“The chorus was in full control: explosive when the climaxes hit and buttery smooth during the intervening lulls.”

Music Review: Verdi's Requiem

樂評:威爾第安魂曲 • 音楽評価:ヴェルディ 鎮魂ミサ曲

March 5, 2016

Performance date: 3 March 2016
Performers: Gianandrea Noseda (conductor), Teatro Regio Torino
Rating: **** (4 out of 5)

The Hong Kong Arts Festival, now in its 44th edition, is the largest performing arts event on the city’s cultural calendar, if not in scale then certainly in its ability to bring together world class artists. Of the big names in this year’s line-up, the 276-year-old Teatro Regio Torino led by music director Gianandrea Noseda has generated the most buzz among classical music fans.

Named 2015 Conductor of the Year by Musical America, Noseda has made great strides in introducing Teatro Regio Torino to audiences outside Italy, including a U.K. and North American début in 2014. In its first trip to Hong Kong this spring, the troupe performed Verdi’s Simon Boccanegra and Messa de Requiem, as well as two orchestral concerts featuring works by Prokofiev, Wagner and Shostakovich.

Noseda rehearsing with the soloists

I went to Verdi’s Requiem on 3 March 3. The Cultural Centre’s Concert Hall might have been the city’s most prestigious venue for classical musicians and our answer to Carnegie Hall and Covent Garden, but its diminutive stage proved problematic for a composition scored for a full orchestra and a double choir. The four soloists were wedged behind the second violins, instead of being placed at the front of the stage the way the requiem is typically performed. The small-framed soprano Erika Grimaldi almost had to stand on tiptoe to be seen.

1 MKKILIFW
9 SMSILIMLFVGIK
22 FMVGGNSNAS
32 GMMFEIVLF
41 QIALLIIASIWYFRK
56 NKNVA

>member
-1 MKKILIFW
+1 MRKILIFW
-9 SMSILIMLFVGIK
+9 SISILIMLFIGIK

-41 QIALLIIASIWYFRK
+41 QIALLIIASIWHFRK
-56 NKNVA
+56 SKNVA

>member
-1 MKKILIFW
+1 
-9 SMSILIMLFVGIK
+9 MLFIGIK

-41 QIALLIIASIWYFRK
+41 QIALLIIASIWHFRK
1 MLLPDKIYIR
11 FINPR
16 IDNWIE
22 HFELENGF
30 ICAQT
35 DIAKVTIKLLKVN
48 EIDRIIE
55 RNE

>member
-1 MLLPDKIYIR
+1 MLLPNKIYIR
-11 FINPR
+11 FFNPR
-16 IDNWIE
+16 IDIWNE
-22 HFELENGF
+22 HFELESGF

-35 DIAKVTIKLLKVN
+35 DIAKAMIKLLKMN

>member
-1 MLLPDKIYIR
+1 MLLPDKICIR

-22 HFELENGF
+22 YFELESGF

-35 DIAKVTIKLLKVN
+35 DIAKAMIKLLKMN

If the hall was undersized and cramped, then the sound of its guest performers was anything but. After floating the sombre introduction in paper-thin pianissimo in the opening Requiem e Kyrie—the first of seven sections—the chorus launched into a thunderous liturgical declaration before the soloists took over with an impassioned plea for mercy. The chorus was in full control of the work’s dramatic mood swings: explosive when the climaxes hit and buttery smooth during the intervening lulls.

The second section, Dies Irae (Day of Wrath), is not only the longest but also the most operatic and emotionally charged. Its famous five-note onset, aided by the timpani and bass drum playing in off-beat syncopation, gave the orchestra and chorus ample scope to showcase their dramatic flair. In the Tuba Mirum (the Wondrous Trumpet) subsection, two antiphonal trumpeters played from behind the audience on the balcony level to create a literal “surround sound” effect, painting a musical version of Michelangelo’s Last Judgment. The piercing notes of the brass, suffused with contrasting beauty and menace, gave the audience chills.

The stand-out stars of the evening was soprano Erika Grimaldi. Her slight figure belied a megawatt of power, filling the small hall with her big voice from the first note in Requiem e Kyrie right down to the haunting finale Libera Me (Deliver Me) in which she asserted her prima donna dominance. Not to be outshone, Tenor Giorgio Berrugi exuded remarkable charisma and cruised through the high notes with a vocal clarity that recalled the late Franco Corelli. Mezzo-soprano Daniela Barcellona and bass Michele Pertusi both held their own, although one might expect more nuanced phrasing from performers of their stature.

As for Gianandrea Noseda, the award-winning music director did not disappoint. He was meticulous, disciplined, and exacting almost to a fault—more spontaneity and less restraint would have been preferred. Overall, the star conductor succeeded in bringing measured drama to a piece that was often criticized for being overly dramatic by traditionalists at the time of its composition.

This review was published in the online edition of Time Out Hong Kong.

As published in Time Out Hong Kong

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